Down With Dongles! Apple Brings Back the MacBook Ports

WIRED hasn’t been a magazine about cables for a long time. But even if it were, I’d still have a job. I have a home recording studio and spend my days testing TVs, soundbars, and other audiovisual equipment for our Gear section. There’s so much copper cabling in my garage, the French government could smelt me a statue of Steve Jobs to erect in San Francisco Bay. 

From 2005 to 2015, you could buy an Apple laptop with a glorious assortment of ports to fit all these cables: HDMI, an SD card slot, standard USB ports, a Thunderbolt DisplayPort. If you could name it, you could probably plug it into your MacBook without an adapter. I could take my little Apple laptop anywhere (originally a 2008 model, now a still-humming 2013). I didn’t have to mess with wireless protocols or make sure I had an adapter that actually worked.

Since 2016, I’ve looked on in frustration as MacBooks got thinner, faster, and better-looking, while slowly shedding everything except a few USB-C ports. Their usefulness diminished with every port that disappeared—a fact that the notoriously meticulous Mr. Jobs might have noticed.

During a global pandemic that saw millions leaving their offices to work from home, the portless problem became more pronounced than ever. I couldn’t quickly snag video off my camera’s SD card and hook up my audio interface. Others—including my own frustrated coworkers—had more basic issues, like how to plug in a keyboard, screen, and mouse. If an extra monitor isn’t working, is the problem the monitor, the cable, or the dongle? How come you can’t even charge your computer with a mic plugged in?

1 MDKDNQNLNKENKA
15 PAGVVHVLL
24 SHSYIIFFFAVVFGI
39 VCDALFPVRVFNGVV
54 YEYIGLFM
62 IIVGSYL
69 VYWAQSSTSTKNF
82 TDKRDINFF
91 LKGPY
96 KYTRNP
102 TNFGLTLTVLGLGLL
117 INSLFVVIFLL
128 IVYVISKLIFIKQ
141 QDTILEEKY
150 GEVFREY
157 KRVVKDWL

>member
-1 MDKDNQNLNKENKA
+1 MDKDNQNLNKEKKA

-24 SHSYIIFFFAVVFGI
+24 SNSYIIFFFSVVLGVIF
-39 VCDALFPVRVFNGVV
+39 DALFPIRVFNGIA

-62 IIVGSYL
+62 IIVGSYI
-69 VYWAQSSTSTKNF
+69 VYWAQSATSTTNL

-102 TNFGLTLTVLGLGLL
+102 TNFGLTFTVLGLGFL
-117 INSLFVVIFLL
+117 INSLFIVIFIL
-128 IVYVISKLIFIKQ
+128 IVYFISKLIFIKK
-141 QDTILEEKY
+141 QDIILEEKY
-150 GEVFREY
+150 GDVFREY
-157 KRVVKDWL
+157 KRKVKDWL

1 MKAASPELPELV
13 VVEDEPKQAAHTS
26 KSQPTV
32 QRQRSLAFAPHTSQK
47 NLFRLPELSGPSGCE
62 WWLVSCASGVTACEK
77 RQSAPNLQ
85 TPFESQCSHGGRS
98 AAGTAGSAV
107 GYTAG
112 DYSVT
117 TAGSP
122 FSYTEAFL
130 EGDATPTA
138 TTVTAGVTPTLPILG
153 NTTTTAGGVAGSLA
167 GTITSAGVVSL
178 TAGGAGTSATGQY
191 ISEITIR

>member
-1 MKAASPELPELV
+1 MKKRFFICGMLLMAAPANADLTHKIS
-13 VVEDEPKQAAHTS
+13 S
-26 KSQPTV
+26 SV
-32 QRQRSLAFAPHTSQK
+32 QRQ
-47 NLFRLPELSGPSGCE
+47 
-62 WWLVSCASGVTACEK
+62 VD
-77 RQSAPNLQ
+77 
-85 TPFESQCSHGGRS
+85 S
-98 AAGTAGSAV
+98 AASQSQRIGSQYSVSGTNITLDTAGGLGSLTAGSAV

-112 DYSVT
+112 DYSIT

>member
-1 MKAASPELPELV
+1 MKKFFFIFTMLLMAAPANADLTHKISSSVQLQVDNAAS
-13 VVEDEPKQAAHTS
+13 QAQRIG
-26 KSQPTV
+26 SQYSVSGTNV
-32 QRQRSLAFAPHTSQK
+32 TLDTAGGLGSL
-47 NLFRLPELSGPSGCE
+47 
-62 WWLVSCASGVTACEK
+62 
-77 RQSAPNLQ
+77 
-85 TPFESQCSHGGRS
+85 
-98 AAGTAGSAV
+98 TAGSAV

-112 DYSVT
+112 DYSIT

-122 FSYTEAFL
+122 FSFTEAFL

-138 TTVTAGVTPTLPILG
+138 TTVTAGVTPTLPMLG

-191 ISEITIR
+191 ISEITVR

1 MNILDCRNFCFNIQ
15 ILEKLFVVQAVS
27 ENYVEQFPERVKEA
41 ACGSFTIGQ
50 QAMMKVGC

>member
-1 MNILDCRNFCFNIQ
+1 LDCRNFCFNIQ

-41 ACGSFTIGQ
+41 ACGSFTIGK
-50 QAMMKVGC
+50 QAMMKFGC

I’m overjoyed to hear that Apple’s latest MacBook finally adds back ports. For the first time in a long time, I may be among the early buyers.

Stop the Madness

Apple is known for shaping the future, but its visionaries sometimes leapfrog right over the present. When it boldly removed the headphone jack from the iPhone, there weren’t a ton of great wireless headphones. That bet paid off. The market adjusted, and Apple invented the most popular pair of wireless headphones in history. Barring a few audiophile models, wireless headphones are now the only headphones worth buying.

But displays, cameras, audio interfaces, keyboards, and mice aren’t all wireless, and they haven’t become wireless simply to placate Apple’s hate for cables. The same also can’t be said for other accessories, like SD cards. Apple should not expect every industry to abandon universal standards because ports are unsightly. 

In its attempt to thin out and declutter MacBooks, Apple manifested a terrible, annoying world in which everyone spends hundreds of dollars on multiple USB-C-to-whatever dongles and troubleshoots problems between the Mac, the cable, the dongle, or some combo of the three. The setup even makes tech-savvy people look stupid. Many of my friends own nicer, newer Macs, but my 2013 model is the only one that can plug straight into a TV’s HDMI port to stream Formula 1.

Return to Form

Apple’s designers have clearly listened to the cries of the weary masses. Today’s announcement brought a whole series of welcome redevelopments. Apple ditched the cumbersome Touch Bar and introduced a whole new series of ports for more connectivity than ever, all without an adapter.

The most amazing development is that you can now plug up to four displays into the MacBook—and charge it at the same time. It has one HDMI port for displays and three Thunderbolt 4 ports in total. It has an SD card slot. Adding a better headphone jack that works with high impedance headphones means that music producers can plug in more power-hungry models without adding a headphone amp. MagSafe charging is back. 

It all feels like a return to a MacBook that people can actually use, rather than look good in your hand or in an ad. 

Apple should continue to push boundaries, but it should recognize when it has reached them. Function should not be overshadowed by form. By adding back ports that we can all actually use, the Cupertino giant is admitting what we already knew: Sometimes, the customer is right.


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